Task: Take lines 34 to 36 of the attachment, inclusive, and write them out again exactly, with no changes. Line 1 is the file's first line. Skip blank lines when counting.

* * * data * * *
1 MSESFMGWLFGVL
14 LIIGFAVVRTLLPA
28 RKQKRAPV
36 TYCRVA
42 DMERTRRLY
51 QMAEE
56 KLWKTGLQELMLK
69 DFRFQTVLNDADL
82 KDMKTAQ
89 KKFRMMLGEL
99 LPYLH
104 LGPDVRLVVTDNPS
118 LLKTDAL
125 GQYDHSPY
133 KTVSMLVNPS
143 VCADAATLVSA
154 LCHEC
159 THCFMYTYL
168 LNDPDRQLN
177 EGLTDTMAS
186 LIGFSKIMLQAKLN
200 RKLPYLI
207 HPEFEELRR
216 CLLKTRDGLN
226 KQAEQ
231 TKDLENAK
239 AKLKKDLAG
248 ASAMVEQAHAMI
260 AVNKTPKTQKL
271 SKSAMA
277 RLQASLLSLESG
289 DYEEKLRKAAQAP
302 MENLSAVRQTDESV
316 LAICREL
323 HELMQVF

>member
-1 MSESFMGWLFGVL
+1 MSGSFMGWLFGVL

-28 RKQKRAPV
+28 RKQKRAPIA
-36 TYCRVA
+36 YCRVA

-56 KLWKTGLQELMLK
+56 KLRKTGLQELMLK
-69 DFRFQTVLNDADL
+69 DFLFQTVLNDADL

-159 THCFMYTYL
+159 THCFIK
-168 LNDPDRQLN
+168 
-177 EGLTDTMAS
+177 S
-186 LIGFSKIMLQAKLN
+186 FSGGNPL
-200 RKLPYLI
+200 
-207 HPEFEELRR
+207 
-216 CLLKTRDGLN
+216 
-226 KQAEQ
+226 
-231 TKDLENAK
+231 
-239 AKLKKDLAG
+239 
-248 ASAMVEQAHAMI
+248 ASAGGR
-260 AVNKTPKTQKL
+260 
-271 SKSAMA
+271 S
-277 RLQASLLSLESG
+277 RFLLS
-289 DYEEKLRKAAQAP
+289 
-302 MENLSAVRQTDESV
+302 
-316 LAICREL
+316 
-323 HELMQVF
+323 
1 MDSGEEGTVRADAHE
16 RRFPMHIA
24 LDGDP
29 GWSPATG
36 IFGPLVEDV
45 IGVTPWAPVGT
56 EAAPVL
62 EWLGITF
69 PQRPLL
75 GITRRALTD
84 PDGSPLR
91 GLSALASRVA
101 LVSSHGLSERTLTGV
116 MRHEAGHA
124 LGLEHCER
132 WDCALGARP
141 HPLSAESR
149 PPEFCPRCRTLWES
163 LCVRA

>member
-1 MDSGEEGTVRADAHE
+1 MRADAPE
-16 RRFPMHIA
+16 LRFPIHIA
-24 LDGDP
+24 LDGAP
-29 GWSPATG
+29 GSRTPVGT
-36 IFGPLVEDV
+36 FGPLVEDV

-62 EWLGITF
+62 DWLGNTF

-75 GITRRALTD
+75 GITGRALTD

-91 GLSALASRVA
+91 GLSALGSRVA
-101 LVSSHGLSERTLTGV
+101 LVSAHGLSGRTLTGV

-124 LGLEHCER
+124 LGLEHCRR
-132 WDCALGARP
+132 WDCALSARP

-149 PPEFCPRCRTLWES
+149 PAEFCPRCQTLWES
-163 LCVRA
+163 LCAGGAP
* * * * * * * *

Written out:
316 LAICREL
323 HELMQVF

>member